Because shippers often used forklifts and loaded items like furniture with other freight, such as skids of food or industrial products, Ritch estimates about 15% of the products Progistics received were damaged. “They were moving a spa like they moved a skid of paper,” he says. “The large trucking companies had no idea how to move a couch and had no idea how to move a spa.” He remembers opening the back of a truck and seeing expensive items marred by forklift holes.
The proliferation of online purchases increased the likelihood of buyer’s remorse and raised the volume of return shipments. Products were at risk of damage on the way to the consumer and, increasingly, on their way back to the seller.
Progistics decided to develop a nationwide service that would promise damage-free delivery for big items. FragilePak would focus on bulky and heavy shipments—stuff most FedEx or UPS trucks don’t carry. Protecting those products would require hand-loading and unloading, as opposed to forklifts, and careful control over each package at every step of the journey, from the manufacturer to the consumer’s home. (Assembly is included with about 60% of FragilePak deliveries.) In industry parlance, FragilePak would own the first mile through the last mile.
A SOFTWARE SOLUTION
Two years after launching the service, Progistics received about $8 million in mezzanine capital from San Diego-based HCAP Partners. The firm was drawn to FragilePak’s tech-driven approach. Its investment allowed Progistics to finalize development of software that would make the FragilePak service possible and to hire the staff needed to roll out its offerings nationwide.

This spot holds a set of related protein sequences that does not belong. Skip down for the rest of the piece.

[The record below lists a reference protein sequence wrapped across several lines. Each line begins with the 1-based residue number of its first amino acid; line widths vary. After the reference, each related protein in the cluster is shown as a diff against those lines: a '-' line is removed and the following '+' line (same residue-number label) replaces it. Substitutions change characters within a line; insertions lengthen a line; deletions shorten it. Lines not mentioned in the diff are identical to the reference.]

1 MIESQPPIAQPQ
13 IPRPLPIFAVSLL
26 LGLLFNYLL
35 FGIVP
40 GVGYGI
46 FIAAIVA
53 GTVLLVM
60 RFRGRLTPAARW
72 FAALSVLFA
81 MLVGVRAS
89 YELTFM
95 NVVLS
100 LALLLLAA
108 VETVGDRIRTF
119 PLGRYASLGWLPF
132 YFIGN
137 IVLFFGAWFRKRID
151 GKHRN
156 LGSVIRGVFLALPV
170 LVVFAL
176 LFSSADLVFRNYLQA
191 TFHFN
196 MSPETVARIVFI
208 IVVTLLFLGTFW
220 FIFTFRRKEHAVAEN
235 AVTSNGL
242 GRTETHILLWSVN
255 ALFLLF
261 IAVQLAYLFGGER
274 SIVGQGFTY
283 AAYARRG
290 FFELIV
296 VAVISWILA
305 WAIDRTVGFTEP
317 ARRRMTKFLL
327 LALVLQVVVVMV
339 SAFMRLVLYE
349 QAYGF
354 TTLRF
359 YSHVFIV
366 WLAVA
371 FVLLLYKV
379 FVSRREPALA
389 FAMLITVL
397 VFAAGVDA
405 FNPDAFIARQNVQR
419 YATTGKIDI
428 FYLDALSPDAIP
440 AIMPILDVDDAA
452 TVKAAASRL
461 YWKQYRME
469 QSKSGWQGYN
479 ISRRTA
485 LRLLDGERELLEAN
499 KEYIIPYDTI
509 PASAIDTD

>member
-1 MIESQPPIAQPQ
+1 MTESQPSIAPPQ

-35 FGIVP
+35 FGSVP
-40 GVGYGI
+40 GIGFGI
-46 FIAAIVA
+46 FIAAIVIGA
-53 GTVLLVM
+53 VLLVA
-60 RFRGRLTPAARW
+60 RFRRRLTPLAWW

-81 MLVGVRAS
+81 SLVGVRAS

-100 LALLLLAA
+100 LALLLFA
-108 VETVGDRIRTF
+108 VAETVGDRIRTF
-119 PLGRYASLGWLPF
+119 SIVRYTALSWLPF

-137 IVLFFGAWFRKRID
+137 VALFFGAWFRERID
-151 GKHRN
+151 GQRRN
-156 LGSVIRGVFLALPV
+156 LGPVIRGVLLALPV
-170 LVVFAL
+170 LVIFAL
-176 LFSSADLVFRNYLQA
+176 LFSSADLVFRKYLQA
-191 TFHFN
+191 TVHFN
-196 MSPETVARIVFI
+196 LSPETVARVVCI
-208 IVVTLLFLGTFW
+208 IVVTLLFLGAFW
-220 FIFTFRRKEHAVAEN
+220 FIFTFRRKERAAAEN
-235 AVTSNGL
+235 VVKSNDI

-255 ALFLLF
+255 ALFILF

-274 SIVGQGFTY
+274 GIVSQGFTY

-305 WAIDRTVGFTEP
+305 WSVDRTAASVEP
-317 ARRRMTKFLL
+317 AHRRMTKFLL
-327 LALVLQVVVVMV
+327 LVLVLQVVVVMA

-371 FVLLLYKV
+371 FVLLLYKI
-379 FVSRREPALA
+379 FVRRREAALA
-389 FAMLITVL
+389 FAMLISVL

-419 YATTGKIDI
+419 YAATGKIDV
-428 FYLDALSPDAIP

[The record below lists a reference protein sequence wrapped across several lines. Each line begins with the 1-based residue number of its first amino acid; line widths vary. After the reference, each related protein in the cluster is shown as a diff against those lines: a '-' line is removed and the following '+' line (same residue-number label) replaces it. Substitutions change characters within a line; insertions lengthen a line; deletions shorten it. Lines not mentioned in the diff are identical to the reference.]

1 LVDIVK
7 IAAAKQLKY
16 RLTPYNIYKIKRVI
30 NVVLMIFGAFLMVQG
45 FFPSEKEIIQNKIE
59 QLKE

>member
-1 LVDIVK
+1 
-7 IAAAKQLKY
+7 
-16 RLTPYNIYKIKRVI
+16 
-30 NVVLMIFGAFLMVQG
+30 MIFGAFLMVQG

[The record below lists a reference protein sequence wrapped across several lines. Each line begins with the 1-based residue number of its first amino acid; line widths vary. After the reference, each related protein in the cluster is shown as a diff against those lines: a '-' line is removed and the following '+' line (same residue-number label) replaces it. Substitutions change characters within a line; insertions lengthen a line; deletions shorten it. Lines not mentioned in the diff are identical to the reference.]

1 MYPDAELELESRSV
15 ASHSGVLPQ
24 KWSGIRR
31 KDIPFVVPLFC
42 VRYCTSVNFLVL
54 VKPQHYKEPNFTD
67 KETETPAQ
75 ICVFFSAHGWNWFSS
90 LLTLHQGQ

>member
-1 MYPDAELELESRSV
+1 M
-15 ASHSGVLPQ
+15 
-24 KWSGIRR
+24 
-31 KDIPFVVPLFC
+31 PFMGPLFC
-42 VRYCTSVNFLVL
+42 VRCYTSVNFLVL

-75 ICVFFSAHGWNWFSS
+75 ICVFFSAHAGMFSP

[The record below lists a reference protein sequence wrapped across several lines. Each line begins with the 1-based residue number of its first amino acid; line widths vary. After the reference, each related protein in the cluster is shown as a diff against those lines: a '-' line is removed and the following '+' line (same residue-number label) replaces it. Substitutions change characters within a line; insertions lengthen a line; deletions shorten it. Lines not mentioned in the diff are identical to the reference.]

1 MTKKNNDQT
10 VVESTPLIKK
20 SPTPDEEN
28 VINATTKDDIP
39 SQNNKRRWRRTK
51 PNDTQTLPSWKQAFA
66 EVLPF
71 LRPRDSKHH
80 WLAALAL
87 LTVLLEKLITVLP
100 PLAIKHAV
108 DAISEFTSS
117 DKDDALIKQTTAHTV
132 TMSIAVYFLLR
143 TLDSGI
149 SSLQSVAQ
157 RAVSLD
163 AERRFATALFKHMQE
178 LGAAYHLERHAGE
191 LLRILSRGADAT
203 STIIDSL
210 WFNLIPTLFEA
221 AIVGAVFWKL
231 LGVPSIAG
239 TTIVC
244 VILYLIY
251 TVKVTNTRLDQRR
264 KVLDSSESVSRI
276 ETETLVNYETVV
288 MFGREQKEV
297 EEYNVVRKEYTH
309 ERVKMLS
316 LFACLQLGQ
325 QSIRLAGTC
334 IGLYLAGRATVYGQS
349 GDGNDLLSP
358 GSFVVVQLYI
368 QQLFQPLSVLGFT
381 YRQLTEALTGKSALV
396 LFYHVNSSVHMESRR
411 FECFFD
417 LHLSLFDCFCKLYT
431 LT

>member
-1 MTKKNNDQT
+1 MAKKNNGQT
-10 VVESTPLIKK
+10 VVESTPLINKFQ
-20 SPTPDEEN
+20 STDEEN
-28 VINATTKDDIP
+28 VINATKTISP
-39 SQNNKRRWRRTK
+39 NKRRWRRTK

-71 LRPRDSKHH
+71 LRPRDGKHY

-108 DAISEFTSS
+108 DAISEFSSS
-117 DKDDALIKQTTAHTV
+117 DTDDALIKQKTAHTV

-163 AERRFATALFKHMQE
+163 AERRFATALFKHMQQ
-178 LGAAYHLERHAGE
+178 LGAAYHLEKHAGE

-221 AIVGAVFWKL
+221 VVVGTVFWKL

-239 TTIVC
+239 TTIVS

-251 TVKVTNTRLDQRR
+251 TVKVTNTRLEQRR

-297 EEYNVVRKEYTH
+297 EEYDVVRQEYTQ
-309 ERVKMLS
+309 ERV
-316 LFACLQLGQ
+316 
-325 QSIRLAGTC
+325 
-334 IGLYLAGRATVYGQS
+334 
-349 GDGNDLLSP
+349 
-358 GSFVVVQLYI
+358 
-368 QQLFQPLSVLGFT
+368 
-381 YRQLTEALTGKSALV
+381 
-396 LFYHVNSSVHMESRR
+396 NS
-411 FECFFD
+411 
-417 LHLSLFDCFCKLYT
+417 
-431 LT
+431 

The technology was designed to connect a network of nationwide carriers, create a scheduling system that made deliveries convenient for consumers, and provide other functions like billing, inventory control and managing returns.
It also included tracking capabilities; without them, there’s no easy way for a customer to pinpoint a bulky shipment’s location. Unlike a UPS or FedEx delivery, a single large package is often handled by multiple third-party delivery providers with different systems, making it difficult to track, says Frank Mora, a partner with HCAP. But that’s not the case with FragilePak, which doesn’t contract with other shipping companies. Its drivers, who include independent contractors as well as FragilePak employees, are all connected on FragilePak’s software system. As a result, customers can log in to one system and see the exact location of their product.
Before HCAP invested, it hired a tech consultant with logistics experience to assess the software under development for FragilePak. “The trucking industry is not one of those at the vanguard of innovation,” Mora says. The company received feedback that its software was “going to be a big deal,” he adds.
In addition to information technology, efficient shipping requires proper infrastructure. FragilePak owns seven facilities across the country, where freight is unloaded and transferred to another truck within hours (and never stored for more than a day). FragilePak also has 92 “finalmile” locations, where freight is loaded onto vehicles that make home deliveries. “The more final-mile locations you have, the closer you are to the [consumer], which means you can have faster delivery times and lower costs,” Ritch says.
HCAP Partners’ capital also helped the company expand its National Operations Center in Nevada from a 3,000-square-foot facility to a 10,000-square-foot space. While HCAP seeks a strong return from its investments, it also strives to have a positive impact on companies and their local communities, according to Mora. HCAP’s investment supported 35 new jobs, including senior-level positions, totaling approximately $1 million in additional payroll in Nevada, he says.